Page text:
Thus, rightly or wrongly, the title company payor withheld tax pursuant to section 1445(a), thereby giving rise to petitioners' right to a section 33 credit. Because section 6211(b)(1) specifically excludes the section 33 credit from the deficiency computation, we agree with respondent and hold that the withheld taxes at issue herein are not to be taken into consideration in determining petitioner's 2006 deficiency.
Also exempt from the requirement to withhold under sec. 1445(a) are sales of U.S. real property interests for $300,000 or less if "the property is acquired by the transferee for use by him as a residence". See sec. 1445(b)(5); sec. 1.1445-2(d)(1), Income Tax Regs. Petitioners' 2006 real property sales were for $250,000 and $25,000, respectively. The record is silent regarding the buyers' intended use of the properties, and we can only assume that the title company payor did not avail itself of the sec. 1445(b)(5) exemption either because (1) the buyers did not intend to use the properties as a residence or (2) it was not aware of the exemption.
D. Petitioners' Fifth Amendment Objection
During the trial, petitioner was asked whether he had filed a return for 2003. Among petitioner's grounds for initially refusing to answer that question was his invoking of his right, under the Fifth Amendment, not to "be compelled in any criminal case to be a witness against himself". U.S. Const. amend. V. Mrs. Rader, who testified as to the issue, attempted to justify petitioner's assertion of a Fifth Amendment privilege on the ground that the agent assigned to their case appeared to be connected to the IRS Criminal Investigation Division (CID). Therefore, his request to examine petitioners' books and records and make a "visual examination" of petitioners' premises implied "that there was some kind of criminal investigation going on." We concluded that petitioner had not "shown a well founded fear of prosecution", overruled his Fifth Amendment claim, and compelled him to answer the question, whereupon he acknowledged that he had not filed returns for any of the years in issue.
On brief, petitioner reiterates his claim of Fifth Amendment protection and, impliedly, criticizes the Court for rejecting that claim at trial, in what we can only assume is an effort to have his admissions of nonfiling stricken from the record. What that would accomplish is a mystery as there is no evidence in the record on which to base a finding that petitioner did file a return for any of the years in issue, nor does petitioner claim that he filed a return for any of those years.
In any event, we hereby affirm our rejection at trial of petitioner's Fifth Amendment claim. There is no evidence that petitioner was actually under criminal investigation for any of the years in issue. In order for an individual to validly claim the privilege against self-incrimination, there must be a "real and appreciable danger" from "substantial hazards of self incrimination", and the individual must have "reasonable cause to apprehend (such) danger from a direct answer to questions posed to him." United States v. Neff, 615 F.2d 1235, 1239 (9th Cir. 1980) (internal quotation marks and citations omitted); see also United States v. Schmidt, 816 F.2d 1477, 1481 (10th Cir. 1987) (stating that the risk of incrimination resulting from compelled testimony must be "substantial and real, not merely trifling or imaginary" (internal quotation marks omitted)). Petitioner's apprehension of criminal liability, upon the basis of an unconfirmed suspicion that the examining agent was somehow connected with CID, even if genuine, does not, in the context of a civil audit examination with no actual threat of a criminal investigation, meet the foregoing standard. "The fifth amendment privilege cannot be used as a method of evading payment of lawful taxes." Edelson v. Commissioner, 829 F.2d 828, 832 (9th Cir. 1987), aff'g T.C. Memo. 1986-223.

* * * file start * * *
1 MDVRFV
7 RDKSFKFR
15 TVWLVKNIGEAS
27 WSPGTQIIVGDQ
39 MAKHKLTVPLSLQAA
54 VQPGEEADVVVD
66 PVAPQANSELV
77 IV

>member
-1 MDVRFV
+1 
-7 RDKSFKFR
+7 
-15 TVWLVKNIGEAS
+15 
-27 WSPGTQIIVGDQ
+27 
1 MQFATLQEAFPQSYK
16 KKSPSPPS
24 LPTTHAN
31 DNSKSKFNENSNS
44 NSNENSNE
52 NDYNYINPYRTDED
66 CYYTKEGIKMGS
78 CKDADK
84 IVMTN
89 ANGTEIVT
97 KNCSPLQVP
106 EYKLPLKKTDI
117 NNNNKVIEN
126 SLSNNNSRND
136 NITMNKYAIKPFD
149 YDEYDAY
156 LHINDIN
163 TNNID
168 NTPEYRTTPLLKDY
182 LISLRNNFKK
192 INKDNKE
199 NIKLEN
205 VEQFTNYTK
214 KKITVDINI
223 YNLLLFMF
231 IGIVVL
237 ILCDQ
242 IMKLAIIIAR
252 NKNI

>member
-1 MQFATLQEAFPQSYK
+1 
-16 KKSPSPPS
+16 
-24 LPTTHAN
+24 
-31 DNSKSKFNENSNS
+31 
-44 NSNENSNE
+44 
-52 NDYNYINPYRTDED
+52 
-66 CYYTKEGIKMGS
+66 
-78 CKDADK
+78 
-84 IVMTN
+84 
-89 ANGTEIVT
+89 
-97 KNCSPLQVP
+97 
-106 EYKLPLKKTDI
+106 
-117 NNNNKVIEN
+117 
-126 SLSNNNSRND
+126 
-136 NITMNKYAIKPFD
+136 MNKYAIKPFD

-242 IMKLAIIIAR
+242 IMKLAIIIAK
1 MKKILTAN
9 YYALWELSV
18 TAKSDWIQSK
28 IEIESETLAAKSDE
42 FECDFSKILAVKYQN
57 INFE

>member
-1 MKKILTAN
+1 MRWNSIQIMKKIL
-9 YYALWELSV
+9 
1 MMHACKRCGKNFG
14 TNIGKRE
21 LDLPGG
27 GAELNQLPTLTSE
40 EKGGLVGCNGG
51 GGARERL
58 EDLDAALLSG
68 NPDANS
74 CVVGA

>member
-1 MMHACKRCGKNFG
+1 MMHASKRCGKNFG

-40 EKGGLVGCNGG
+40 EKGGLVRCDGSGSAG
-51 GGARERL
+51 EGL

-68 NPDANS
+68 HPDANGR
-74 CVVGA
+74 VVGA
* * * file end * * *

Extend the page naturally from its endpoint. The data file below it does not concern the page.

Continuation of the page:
Petitioner is liable for the income tax deficiencies that respondent determined for the years in issue.
II. Additions to Tax
Respondent determined that petitioner is liable for additions to tax pursuant to sections 6651(a)(1) and (2) and 6654. Respondent has the burden of production with respect to those additions to tax. See sec. 7491(c). To meet that burden, respondent must produce evidence showing that the additions to tax are appropriate. See id.; Higbee v. Commissioner, 116 T.C. 438, 446 (2001). Once respondent satisfies that burden, petitioner has the burden of proof with respect to exculpatory factors such as reasonable cause, see Higbee v. Commissioner, 116 T.C. at 446-447, except that respondent bears the overall burden of proof with respect to his increases in the additions to tax, see Rule 142(a); Arnold v. Commissioner, T.C. Memo. 2003-259, 2003 WL 22053838, at *4, i.e., respondent must prove that there were not exculpatory factors.